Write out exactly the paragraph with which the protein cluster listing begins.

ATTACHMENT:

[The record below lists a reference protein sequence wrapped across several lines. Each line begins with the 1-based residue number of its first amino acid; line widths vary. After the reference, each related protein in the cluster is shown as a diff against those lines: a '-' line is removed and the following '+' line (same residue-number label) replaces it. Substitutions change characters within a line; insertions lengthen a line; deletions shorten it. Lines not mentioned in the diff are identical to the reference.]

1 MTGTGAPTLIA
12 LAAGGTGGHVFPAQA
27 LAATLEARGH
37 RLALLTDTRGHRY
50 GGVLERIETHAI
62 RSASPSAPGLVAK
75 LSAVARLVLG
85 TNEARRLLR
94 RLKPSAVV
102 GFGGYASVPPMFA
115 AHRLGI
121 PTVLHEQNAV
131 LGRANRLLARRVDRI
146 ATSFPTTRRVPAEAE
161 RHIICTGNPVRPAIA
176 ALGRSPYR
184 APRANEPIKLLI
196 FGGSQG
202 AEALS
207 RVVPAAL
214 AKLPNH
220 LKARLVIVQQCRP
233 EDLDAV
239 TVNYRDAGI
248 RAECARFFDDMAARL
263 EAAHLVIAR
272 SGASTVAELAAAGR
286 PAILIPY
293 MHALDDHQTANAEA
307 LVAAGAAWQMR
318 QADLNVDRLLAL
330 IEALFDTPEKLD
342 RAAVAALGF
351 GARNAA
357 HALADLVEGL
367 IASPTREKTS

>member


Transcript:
[The record below lists a reference protein sequence wrapped across several lines. Each line begins with the 1-based residue number of its first amino acid; line widths vary. After the reference, each related protein in the cluster is shown as a diff against those lines: a '-' line is removed and the following '+' line (same residue-number label) replaces it. Substitutions change characters within a line; insertions lengthen a line; deletions shorten it. Lines not mentioned in the diff are identical to the reference.]